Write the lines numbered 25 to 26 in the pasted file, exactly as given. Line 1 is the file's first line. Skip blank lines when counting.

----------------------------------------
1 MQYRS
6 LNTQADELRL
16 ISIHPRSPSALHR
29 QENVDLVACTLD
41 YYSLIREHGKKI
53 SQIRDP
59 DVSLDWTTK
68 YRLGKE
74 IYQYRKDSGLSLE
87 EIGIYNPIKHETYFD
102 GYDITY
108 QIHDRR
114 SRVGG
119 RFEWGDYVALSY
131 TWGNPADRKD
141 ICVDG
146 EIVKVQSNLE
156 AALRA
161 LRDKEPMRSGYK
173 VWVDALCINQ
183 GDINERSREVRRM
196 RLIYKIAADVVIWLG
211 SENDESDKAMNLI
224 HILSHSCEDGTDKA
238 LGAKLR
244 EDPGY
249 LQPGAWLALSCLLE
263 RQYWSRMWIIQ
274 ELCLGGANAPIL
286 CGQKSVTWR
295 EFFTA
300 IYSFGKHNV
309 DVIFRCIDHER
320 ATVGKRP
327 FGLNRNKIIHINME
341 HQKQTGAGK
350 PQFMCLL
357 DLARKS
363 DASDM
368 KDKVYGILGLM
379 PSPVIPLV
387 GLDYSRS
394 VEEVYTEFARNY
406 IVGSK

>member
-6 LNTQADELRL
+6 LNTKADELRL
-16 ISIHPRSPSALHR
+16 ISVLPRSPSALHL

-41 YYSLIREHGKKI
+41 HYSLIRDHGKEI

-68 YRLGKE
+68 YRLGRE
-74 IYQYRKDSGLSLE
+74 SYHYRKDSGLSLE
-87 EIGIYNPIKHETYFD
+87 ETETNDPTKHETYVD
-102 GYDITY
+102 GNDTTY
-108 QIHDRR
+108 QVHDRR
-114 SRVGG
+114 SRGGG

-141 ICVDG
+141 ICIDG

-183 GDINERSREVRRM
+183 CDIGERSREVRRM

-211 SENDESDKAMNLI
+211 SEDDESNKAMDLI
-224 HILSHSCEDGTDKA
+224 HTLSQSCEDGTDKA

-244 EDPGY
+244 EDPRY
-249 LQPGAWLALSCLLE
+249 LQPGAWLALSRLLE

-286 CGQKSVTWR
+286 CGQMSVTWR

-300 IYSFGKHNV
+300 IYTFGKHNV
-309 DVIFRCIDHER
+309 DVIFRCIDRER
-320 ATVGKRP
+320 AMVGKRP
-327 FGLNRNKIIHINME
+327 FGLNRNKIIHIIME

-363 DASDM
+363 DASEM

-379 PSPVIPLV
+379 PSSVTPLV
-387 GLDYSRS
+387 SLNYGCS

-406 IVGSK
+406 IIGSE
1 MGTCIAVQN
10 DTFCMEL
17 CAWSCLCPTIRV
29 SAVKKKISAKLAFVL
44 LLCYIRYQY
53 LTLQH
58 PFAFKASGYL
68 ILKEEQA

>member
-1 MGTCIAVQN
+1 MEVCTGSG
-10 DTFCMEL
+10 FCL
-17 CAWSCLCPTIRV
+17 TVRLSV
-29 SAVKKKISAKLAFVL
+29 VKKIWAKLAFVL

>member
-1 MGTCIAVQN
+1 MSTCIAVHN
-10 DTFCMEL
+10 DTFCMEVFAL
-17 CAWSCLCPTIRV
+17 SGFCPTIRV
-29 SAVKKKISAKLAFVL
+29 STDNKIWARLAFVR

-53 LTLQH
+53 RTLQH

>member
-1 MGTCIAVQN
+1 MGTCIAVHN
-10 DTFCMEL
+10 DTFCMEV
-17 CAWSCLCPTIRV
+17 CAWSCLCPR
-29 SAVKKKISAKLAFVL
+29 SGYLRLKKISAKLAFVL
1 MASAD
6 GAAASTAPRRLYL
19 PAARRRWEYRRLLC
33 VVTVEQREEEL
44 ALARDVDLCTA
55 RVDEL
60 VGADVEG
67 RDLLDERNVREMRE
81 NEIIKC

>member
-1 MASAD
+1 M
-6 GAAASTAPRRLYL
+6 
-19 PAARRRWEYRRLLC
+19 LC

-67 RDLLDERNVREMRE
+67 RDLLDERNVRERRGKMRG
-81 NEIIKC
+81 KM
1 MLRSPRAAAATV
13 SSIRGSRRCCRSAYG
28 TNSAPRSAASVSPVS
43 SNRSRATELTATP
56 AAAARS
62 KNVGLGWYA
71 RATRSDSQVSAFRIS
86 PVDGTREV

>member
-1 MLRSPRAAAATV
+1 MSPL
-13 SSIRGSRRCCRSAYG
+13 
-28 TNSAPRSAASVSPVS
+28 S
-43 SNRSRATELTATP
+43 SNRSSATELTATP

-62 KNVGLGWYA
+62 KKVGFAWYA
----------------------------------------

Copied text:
238 LGAKLR
244 EDPGY